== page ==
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USA 1992
Directed by
Gary Sinise
115 minutes
Rated M

Reviewed by
Bernard Hemingway
3.5 stars

Of Mice And Men (1992)

Given that Lewis Milestone’s 1939 film adaptation of John Steinbeck’s classic novel was more than satisfactory and he doesn’t really add anything to it but stays similarly close to the original text (although Milestone’s version also took into account a stage version) it is difficult to see what attracted well-known actor Gary Sinise to re-doing this story of a couple of unfortunate itinerant Depression era farm workers, George Milton (Sinise) and Lennie Small (John Malkovich), whose dream of independence and "a place of their own"  turns to ashes. The good news is that whilst there are gains and losses Sinise has done a fine job.  

On the upside, veteran screenwriter Horton Foote (he won an Oscar for Tender Mercies, 1982) delivers a lean adaptation, the characters have lost the somewhat caricatural lumpishness which marks the 1939 version and Sinise makes good use of modern film-making technology to give the story a more naturalistic, less stage-bound setting.  John Malkovich brings a lot more to Lennie than did Lon Chaney Jr (although some may think, a little too much) and Sinise, who,like Malkovich regularly plays screen villains,(they were also fellow performers in Chicago's Steppenwolf theatre which Sinise founded) gives a winning turn as Lennie’s much put-upon minder, their relationship having a good deal more palpable co-dependent affection than in the Milestone version.  Comparatively speaking too, Sherilyn Fenn, for me at least, is more effective as Curley’s tease of a wife than was Betty Field and the final scene between her and Lennie is much better handled.  Ray Walston also deserve an honourable mention as Candy, the old-timer who buys into their dream.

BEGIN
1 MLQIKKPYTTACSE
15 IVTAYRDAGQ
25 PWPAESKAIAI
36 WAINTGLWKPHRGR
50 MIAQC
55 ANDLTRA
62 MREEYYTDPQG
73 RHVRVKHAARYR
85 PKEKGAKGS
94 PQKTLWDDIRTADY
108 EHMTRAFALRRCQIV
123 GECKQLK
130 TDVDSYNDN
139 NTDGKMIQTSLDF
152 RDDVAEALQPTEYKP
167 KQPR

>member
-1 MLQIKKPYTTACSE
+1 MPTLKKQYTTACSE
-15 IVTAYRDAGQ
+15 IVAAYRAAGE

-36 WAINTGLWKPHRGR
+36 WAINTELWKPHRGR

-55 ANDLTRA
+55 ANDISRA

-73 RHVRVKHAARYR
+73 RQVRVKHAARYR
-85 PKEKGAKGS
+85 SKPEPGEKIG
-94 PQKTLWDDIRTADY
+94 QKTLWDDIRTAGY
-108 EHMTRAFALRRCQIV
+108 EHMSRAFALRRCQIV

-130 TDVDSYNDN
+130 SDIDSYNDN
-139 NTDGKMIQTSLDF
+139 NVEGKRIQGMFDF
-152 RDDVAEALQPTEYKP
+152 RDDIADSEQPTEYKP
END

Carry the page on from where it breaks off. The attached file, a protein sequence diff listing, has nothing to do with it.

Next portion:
The only aspect of Sinise’s version that I am not so sure about is that he gives the rural setting an Arcadian glow that is at odds with the Depression-era harshness and desperation which underpins Steinbeck's story of cruel fate. Then again, I much preferred Mark Isham’s typically restrained score to that of Aaron Copland in the Milestone version.

In the final analysis, 1939 or 1992, it’s a matter of taste.

Available from: Viavision




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